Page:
Press Releases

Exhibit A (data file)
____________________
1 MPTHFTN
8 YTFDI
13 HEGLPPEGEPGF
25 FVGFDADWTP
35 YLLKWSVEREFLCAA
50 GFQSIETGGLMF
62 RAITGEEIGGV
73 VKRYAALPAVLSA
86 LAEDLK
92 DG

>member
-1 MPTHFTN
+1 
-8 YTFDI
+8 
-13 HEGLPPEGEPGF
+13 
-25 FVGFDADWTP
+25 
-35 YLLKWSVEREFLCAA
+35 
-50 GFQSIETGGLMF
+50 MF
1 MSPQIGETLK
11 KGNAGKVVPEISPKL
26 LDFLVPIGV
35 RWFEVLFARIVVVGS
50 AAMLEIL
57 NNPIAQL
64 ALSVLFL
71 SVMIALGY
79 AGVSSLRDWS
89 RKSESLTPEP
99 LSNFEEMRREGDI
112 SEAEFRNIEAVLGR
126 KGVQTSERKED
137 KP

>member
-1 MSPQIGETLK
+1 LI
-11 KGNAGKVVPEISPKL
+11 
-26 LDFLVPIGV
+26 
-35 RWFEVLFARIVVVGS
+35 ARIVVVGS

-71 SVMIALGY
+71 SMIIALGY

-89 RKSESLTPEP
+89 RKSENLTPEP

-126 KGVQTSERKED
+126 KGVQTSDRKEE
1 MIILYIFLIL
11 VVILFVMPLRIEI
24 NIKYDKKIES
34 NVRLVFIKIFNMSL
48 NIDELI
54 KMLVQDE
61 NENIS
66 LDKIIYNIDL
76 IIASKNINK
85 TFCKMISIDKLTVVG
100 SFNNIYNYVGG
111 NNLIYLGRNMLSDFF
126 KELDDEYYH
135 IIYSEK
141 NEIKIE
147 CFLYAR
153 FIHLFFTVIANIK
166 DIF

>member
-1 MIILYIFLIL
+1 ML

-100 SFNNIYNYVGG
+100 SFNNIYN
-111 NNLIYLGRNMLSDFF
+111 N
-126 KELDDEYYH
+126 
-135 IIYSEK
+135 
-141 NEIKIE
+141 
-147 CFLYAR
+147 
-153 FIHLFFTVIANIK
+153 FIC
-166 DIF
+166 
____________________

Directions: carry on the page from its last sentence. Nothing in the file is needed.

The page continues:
WASHINGTON (April 12, 2004) – Concerned that the Bush administration’s proposed mercury rule would not adequately protect public health and may have been tainted by inappropriate industry influence, Sen. Tom Carper, D-Del., and six other senators today requested that the Inspector General of the Environmental Protection Agency investigate the rule package for procedural improprieties. Carper, the ranking Democrat on the Senate clean air subcommittee, in a letter to Inspector General Nikki Tinsley asked that she address four serious charges concerning how the EPA prepared its rule to regulate mercury emissions from power plants: The agency failed to perform an analysis of a range of regulatory options, which is required by federal precedent; Interagency reviewer(s) may have scrubbed the rule’s language to downplay scientific evidence about the hazards of mercury pollution; The EPA appears to have taken action against senior career staff after EPA Children’s Health Advisory Committee criticized the rule; and The rule contains verbatim or very similar language to what was requested by industry representatives. The letter was also signed by Senate Environment and Public Works Ranking Member Jim Jeffords, I-Vt., as well as Sens. Patrick Leahy, D-Vt., Joe Lieberman, D-Conn., Hillary Rodham Clinton, D-N.Y., Barbara Boxer, D-Calif., and Ron Wyden, D-Ore. “I am troubled that the EPA rulemaking process may have been overtly politicized,” said Carper. “If so, children and adults are being put at risk. We should get to the bottom of what happened and how this rule was developed as soon as possible so we can take the right steps to remedy this issue.” Carper in December of last year criticized the mercury rule for being too weak and urged the administration to withdraw it and instead work with Congress to pass a multi-pollutant clean air bill that contained stronger mercury protections. Recently, Carper joined 44 other senators, including seven Republicans, in a letter to EPA Administrator Michael Leavitt also asking him to withdraw the rule. That letter cited an EPA report which concluded that the number of infants with unsafe levels of mercury in their blood had doubled from the agency’s previous estimates, to 630,000 newborns. A full text of today’s letter to the EPA Inspector General is attached. April 12, 2004 The Honorable Nikki L. Tinsley Inspector General Environmental Protection Agency 1200 Pennsylvania Avenue, N.W. Washington, D.C. 20460-0001 Dear Inspector General Tinsley: We write to respectfully request that you conduct an investigation into the apparent serious irregularities in the process that the U.S. Environmental Protection Agency used to develop its proposed alternatives for emissions standards for mercury emitted by electric utility plants - the so-called Utility MACT (maximum achievable control technology) and trading rule. We believe that any of EPA's proposals, if finalized, would violate the spirit and the letter of the Clean Air Act because they fail to require mercury emissions limits for these plants that reflect the maximum achievable reductions from this industry. But, perhaps more importantly, the deeply flawed process by which this proposal was developed, as detailed below, threatens to undermine the integrity of the regulatory process of setting MACT standards generally under the Clean Air Act. EPA seemingly ignored the requirements of the statute, executive orders, and EPA's own guidance, and instead proposed mercury emissions limits and alternative trading budgets targets based on the Administration's proposed "Clear Skies" legislation, and then performed a post-doc justification of those numbers. There is strong evidence that EPA career staff members were directed by political appointees not to follow the normal regulatory development procedures, and that the affected industry had an undue influence over the entire process. Finally, it appears that White House officials systematically went through the proposed rule and edited it to weaken scientific evidence demonstrating the health risks of mercury exposure. EPA currently is required by a court-approved settlement to issue a final rule by December 2004. If EPA is to have an opportunity to take fully into account your final report and recommendations in this matter and take whatever corrective action is necessary in finalizing the rule, it is crucial that this investigation be completed and the report and recommendations issued by that time. We ask that you set a date that is sufficiently prior to December 2004 that EPA will have an opportunity to consider and incorporate your report's findings and recommendations. Some of the specific irregularities that warrant investigation include the following: Setting a MACT standard involves setting a technology "floor" based on the actual reductions achieved by the best-performing units in the industry. The floor is the minimum amount of reductions that can be required. Once a floor is established, the standard is then developed based on assessments of control technologies, precombustion techniques, design, equipment or workplace standards for emissions reductions, among other methods, systems or techniques, to evaluate whether a standard that is more stringent or "beyond the floor" is justified on a feasibility, cost-effectiveness, or other societal evaluation basis. A standing executive order requires EPA to identify and evaluate regulatory alternatives, select from among them, and explain why its proposed option is justified. The proposal and docket reveal no effort to comply with this requirement. A recent press account of conversations with at least five current EPA staff members indicates that they were directed not to undertake the normal scientific and economic studies that should have been used to evaluate the proposed MACT alternatives, and to evaluate the MACT alternative against the proposed cap and trading options. See Appendix A. We would like you to determine whether this allegation is accurate, who made the decision, and how it was communicated to staff. In August 2001, EPA formed an advisory group for the MACT proposal known as the Utility MACT Working Group constituted under the Federal Advisory Committee Act (FACA). The group consisted of industry, state, and environmental community representatives, and was charged with "provid[ing] input to the EPA regarding Federal MACT regulations" for the listed industry coal- and oil-fired electric utility steam generating units. The Working Group held 14 meetings over a period of 18 months. In March 2003, EPA scheduled an April 2003 meeting. The April meeting was abruptly cancelled and was never rescheduled. In fact, although the purpose of the group was to advise EPA as it formulated its proposal, the group never met again prior to the EPA Administrator signing the proposed rule in December 2003. To date, there has been no explanation for the dissolution of the working group. Our concerns that EPA's regulatory development process failed to follow even the most routine procedures are heightened by the discovery that the proposal contains entire sections of text that appear to have been lifted verbatim from memos prepared by firms representing industry participants, and which were not presented to the Working Group, but were provided to the Agency quite late in the regulatory development process. A standing executive order requires EPA to evaluate the environmental and safety effects of a proposed regulation on the nation's children. A December 2003 EPA draft of the proposal circulated for interagency review describes the rationale why this executive order does not apply to the proposal. In comments received by EPA from the Office of Management and Budget of the White House, OMB deleted this rationale and replaced it with language asserting that the evaluation requirement had been satisfied. A search of the proposal and docket reveals no indication that any such evaluation was ever performed. Documents indicate that a significant number of changes were made to the proposed rule package to weaken the language and scientific understanding of health effects of mercury exposure to sensitive populations, such as women of childbearing age, fetuses and infants. In other places, edits appear to have been made to argue that the proposed strategies are preferable to other alternatives instead of original language stating that Executive Order 13045 on protecting children from environmental health risks and safety risks did not apply. Recent press accounts indicate that two senior career staff may have been demoted from leadership roles in recent weeks for allowing EPA's Children's Health Protection Advisory Committee to publicly criticize the Administration's utility rule. See Appendix N. We would like you to determine whether this allegation is accurate, who made the decision, and how it was communicated to committee members. The record reflects a pattern of pressure to develop a rule package that subverts the Act's requirements in favor of industry arguments and outcomes driven by the Administration's Clear Skies legislative proposals. For example: (1) EPA staffers were directed not to follow statutory and executive order requirements; (2) federal advisory committee activities were abruptly curtailed without explanation; (3) results-oriented analyses were undertaken, apparently beginning with the conclusion that "Clear Skies" dates and caps had to be replicated in the standard; (4) claims appeared on the record that required analysis had been satisfied when it had not; (5) EPA lifting large portions of the regulatory proposal from memos written by lawyers representing the regulated industry and outside the established federal advisory committee proposal; and, (6) the White House edited the proposed rule package to weaken scientific information on the health effects of mercury exposure. If true, these are sure signs of a regulatory process gone awry. The facts as they appear today suggest fundamental problems with the way EPA has conducted its business with respect to these rule proposals. In order to gain a better understanding of the extent of the procedural irregularities that occurred during the rule development process, we have prepared a list of questions (with relevant attachments) that we believe should form the core of your investigation. In accordance with your responsibility to keep the Administrator and Congress fully informed concerning problems, abuses and deficiencies relating to the administration of EPA's programs, please provide us with a report of your findings and recommendations by a date appropriately in advance of the December 2004 date for the finalization of the mercury rule. Thank you for your attention to this matter. Sincerely, Senators: James M. Jeffords, Patrick J. Leahy, Joseph I. Lieberman, Hillary Rodham Clinton, Barbara Boxer, Tom Carper, Ron Wyden